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Rich reports new low-cost therapy to combat drug-resistant malaria parasite

Stephen Rich, Microbiology, leads a research team that has found a new low-cost combined therapy with a higher chance of outwitting Plasmodium falciparum, the mosquito-borne parasite that causes the deadliest form of malaria. Sify.com, Newstrack India, Digital Journal, News Release

Blanchard and DeAngelis share $500,000 Department of Energy grant to track microbes’ contribution to climate change

Jeffrey Blanchard, Biology, and Kristen DeAngelis, Microbiology, joined other New England researches in receiving a $500,000 U.S. Department of Energy grant to study the impact of a warmer climate on microbes and their production of greenhouse gases. News Release

Jordaan awarded $325,000 Pew Charitable Trust award for improved fishery sustainability

Adrian Jordaan, Environmental Conservation, received a $324,999 Pew Charitable Trust award for his project, “Evaluating the historical role of forage fish in lost fisheries production: Implications for future sustainability.” News Release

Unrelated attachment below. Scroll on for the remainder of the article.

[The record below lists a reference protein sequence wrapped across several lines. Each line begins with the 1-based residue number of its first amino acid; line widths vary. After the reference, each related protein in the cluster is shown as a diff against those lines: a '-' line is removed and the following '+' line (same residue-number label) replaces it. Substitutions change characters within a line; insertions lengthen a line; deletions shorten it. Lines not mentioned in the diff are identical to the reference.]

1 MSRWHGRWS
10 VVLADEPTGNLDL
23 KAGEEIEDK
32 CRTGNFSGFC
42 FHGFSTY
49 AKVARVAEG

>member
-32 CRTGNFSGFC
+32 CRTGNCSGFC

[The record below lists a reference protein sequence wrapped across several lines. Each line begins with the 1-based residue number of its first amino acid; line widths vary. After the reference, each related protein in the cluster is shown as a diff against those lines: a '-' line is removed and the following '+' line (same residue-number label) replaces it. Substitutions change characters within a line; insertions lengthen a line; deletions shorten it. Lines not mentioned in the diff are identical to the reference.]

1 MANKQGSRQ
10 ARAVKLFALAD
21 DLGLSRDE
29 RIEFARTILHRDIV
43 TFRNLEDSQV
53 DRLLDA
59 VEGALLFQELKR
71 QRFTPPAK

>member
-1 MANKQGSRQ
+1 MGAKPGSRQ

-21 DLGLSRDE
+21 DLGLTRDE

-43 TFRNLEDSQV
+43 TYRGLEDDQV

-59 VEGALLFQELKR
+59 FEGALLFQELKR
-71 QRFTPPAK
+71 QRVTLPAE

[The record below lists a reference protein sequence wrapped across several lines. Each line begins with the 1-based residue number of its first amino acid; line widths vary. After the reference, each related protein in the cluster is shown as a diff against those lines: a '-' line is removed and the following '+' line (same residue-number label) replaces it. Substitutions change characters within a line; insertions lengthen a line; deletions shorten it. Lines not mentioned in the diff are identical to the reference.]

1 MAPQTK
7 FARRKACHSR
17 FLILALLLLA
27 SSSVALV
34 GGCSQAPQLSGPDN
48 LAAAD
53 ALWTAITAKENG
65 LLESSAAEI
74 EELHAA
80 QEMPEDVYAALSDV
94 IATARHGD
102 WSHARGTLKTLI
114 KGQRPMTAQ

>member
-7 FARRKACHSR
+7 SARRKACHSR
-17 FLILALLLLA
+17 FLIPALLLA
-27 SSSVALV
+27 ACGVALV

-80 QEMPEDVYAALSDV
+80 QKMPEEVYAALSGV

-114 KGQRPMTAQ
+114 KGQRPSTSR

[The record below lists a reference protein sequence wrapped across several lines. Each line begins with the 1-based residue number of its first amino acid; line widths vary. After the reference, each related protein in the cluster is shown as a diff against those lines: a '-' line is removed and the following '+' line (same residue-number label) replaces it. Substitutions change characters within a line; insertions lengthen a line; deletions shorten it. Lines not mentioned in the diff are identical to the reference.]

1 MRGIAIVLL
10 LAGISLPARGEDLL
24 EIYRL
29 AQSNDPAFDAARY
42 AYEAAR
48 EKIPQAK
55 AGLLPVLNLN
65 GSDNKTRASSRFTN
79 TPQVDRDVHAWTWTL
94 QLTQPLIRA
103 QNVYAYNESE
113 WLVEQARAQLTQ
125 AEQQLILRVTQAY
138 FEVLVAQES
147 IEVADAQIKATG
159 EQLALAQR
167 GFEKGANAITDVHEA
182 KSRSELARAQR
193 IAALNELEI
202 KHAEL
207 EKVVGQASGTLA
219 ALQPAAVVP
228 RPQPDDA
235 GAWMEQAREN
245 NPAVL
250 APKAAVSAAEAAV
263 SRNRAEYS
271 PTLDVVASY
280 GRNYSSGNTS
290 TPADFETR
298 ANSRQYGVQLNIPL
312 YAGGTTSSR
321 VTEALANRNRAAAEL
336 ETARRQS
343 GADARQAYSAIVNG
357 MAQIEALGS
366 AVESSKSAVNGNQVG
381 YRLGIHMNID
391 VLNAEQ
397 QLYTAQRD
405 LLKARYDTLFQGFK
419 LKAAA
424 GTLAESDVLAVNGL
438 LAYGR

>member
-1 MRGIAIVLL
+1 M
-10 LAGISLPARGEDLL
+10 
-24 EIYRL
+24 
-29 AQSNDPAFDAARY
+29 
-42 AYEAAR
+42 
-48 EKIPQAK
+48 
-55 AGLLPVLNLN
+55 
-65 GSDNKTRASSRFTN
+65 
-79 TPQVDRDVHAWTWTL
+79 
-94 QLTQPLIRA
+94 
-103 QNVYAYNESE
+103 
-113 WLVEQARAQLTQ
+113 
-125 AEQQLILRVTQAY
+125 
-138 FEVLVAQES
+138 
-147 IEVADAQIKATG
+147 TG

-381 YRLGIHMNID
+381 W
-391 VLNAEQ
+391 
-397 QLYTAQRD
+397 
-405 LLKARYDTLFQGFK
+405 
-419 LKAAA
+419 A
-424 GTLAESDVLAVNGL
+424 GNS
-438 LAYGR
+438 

Petersen directs new STEM Diversity Institute

Sandra Petersen, Veterinary and Animal Sciences, is executive director of UMass Amherst’s new STEM Diversity Institute, which focuses on attracting and retaining women, minorities, and people with disabilities in science, technology, engineering and mathematics (STEM) fields. News Release

Condron's climate model is first to study climate effects of Arctic hurricanes

Alan Condron, Geosciences, is co-author of a study showing that intense but small-scale polar storms could make a big difference to climate predictions, and provides the first conclusive evidence that Arctic hurricanes, also known as polar lows, play a significant role in driving ocean water circulation and climate. Nature Geoscience, Physorg.com, Science Daily, Sify, Innovations Report, News Release

Mass researchers receive NSF grant for computer network to handle large volume of research data

A number of campus researches have received a two-year, $847,040 grant from the National Science Foundation to build a high-bandwidth optical data network designed to handle a large amount of computerized research data. News Release

Elkinton working on controlling winter moths by using another moth